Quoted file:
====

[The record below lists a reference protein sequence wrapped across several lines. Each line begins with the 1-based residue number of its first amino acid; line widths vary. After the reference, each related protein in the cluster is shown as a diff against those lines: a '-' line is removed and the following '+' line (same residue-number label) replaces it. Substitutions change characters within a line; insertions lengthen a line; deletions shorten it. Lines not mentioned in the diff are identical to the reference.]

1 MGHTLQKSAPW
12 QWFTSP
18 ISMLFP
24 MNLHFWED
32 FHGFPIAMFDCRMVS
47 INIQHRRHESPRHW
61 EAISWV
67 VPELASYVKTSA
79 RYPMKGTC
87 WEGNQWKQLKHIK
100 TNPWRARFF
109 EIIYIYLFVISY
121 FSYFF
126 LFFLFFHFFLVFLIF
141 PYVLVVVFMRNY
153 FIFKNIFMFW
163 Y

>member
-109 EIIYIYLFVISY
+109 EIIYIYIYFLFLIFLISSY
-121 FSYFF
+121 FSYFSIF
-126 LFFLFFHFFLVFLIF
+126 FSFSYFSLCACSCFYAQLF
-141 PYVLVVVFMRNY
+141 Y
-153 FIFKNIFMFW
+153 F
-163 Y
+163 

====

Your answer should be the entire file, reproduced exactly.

[The record below lists a reference protein sequence wrapped across several lines. Each line begins with the 1-based residue number of its first amino acid; line widths vary. After the reference, each related protein in the cluster is shown as a diff against those lines: a '-' line is removed and the following '+' line (same residue-number label) replaces it. Substitutions change characters within a line; insertions lengthen a line; deletions shorten it. Lines not mentioned in the diff are identical to the reference.]

1 MGHTLQKSAPW
12 QWFTSP
18 ISMLFP
24 MNLHFWED
32 FHGFPIAMFDCRMVS
47 INIQHRRHESPRHW
61 EAISWV
67 VPELASYVKTSA
79 RYPMKGTC
87 WEGNQWKQLKHIK
100 TNPWRARFF
109 EIIYIYLFVISY
121 FSYFF
126 LFFLFFHFFLVFLIF
141 PYVLVVVFMRNY
153 FIFKNIFMFW
163 Y

>member
-109 EIIYIYLFVISY
+109 EIIYIYIYFLFLIFLISSY
-121 FSYFF
+121 FSYFSIF
-126 LFFLFFHFFLVFLIF
+126 FSFSYFSLCACSCFYAQLF
-141 PYVLVVVFMRNY
+141 Y
-153 FIFKNIFMFW
+153 F
-163 Y
+163 